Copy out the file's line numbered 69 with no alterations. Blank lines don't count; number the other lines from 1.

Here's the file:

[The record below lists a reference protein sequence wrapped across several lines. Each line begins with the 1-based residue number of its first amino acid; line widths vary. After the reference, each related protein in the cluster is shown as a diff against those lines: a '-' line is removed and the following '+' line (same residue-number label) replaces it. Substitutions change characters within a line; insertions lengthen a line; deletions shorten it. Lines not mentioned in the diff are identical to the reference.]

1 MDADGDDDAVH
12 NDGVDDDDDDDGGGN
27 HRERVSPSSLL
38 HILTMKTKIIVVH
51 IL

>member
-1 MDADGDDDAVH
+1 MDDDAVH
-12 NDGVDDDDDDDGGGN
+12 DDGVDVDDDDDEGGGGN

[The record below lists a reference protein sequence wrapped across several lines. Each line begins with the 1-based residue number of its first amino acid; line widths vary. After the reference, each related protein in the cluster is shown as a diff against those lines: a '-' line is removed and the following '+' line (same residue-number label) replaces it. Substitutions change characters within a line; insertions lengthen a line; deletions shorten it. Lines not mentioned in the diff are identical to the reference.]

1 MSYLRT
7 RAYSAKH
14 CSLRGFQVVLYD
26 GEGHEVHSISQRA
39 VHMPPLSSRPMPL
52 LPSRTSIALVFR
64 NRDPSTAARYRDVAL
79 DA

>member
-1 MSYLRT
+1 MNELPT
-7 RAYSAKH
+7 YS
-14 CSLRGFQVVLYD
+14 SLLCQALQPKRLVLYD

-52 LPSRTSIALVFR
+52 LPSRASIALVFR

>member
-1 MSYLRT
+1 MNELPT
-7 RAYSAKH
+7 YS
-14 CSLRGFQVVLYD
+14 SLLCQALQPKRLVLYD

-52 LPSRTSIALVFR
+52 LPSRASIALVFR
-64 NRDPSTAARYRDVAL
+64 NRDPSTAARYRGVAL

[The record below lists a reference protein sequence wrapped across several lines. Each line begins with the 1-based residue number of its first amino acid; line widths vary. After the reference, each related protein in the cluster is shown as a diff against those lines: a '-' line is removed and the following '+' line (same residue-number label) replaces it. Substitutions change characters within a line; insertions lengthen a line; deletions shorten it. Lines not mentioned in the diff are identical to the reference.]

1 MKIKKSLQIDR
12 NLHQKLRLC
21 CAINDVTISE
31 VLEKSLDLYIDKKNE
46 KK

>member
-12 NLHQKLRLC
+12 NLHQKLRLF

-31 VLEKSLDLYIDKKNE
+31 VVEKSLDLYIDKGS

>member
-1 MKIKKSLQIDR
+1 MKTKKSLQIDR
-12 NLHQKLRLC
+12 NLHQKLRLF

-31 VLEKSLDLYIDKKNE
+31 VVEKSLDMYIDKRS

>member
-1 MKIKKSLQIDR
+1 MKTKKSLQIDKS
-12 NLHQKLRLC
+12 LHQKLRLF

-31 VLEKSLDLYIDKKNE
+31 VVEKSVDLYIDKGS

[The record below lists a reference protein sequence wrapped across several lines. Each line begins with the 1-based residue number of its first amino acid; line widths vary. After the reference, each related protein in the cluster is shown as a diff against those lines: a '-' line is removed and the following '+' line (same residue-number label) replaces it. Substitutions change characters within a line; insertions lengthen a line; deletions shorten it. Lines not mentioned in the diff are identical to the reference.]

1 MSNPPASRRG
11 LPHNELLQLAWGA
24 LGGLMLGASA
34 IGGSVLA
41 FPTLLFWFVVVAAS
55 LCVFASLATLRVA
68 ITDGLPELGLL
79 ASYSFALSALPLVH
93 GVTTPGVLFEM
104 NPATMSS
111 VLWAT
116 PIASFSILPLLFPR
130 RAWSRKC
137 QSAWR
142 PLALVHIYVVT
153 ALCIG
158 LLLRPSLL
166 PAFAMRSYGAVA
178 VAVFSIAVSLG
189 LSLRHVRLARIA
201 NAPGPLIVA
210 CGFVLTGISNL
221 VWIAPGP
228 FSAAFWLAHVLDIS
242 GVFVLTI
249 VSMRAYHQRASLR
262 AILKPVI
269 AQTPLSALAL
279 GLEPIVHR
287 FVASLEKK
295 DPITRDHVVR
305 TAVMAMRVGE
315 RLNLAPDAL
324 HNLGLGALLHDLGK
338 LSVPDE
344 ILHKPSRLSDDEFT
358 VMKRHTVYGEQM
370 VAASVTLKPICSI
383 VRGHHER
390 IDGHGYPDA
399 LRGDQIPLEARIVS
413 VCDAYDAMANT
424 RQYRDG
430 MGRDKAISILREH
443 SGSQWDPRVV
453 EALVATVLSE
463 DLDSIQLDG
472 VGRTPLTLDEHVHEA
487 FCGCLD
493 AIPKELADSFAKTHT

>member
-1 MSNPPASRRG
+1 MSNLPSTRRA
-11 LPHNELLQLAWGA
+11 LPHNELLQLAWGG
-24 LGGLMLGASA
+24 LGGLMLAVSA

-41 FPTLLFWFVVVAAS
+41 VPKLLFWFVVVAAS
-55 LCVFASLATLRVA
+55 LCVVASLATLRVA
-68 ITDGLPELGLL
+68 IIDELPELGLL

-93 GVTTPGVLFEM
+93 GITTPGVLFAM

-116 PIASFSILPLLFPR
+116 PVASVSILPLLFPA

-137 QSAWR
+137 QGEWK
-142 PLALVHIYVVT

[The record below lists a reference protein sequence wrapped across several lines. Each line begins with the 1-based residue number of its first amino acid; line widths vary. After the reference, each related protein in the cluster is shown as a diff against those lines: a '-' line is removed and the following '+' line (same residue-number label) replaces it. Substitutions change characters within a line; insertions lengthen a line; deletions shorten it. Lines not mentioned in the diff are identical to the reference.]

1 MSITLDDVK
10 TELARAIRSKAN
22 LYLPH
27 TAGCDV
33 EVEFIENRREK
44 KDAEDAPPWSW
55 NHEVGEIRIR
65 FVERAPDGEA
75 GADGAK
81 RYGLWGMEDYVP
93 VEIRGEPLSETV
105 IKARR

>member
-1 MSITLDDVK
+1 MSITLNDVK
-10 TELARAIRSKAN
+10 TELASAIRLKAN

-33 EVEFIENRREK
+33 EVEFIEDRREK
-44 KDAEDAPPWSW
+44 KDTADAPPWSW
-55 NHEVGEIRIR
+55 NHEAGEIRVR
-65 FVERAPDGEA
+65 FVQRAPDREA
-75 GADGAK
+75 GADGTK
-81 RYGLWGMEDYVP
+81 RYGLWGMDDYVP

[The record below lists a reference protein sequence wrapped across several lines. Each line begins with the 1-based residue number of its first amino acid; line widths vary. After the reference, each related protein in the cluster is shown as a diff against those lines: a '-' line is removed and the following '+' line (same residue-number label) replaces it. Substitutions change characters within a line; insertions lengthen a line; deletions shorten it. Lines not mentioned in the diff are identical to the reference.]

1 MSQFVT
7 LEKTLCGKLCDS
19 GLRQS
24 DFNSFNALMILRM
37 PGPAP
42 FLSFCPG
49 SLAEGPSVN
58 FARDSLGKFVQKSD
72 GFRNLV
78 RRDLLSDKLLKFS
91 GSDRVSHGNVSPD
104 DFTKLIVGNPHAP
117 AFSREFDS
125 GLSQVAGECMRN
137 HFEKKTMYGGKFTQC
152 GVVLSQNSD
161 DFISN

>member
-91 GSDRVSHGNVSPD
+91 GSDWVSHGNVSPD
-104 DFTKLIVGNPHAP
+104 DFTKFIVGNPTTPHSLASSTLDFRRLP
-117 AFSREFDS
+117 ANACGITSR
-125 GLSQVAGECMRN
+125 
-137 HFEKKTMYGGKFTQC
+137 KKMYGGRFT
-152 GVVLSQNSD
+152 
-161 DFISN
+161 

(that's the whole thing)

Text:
24 LGGLMLGASA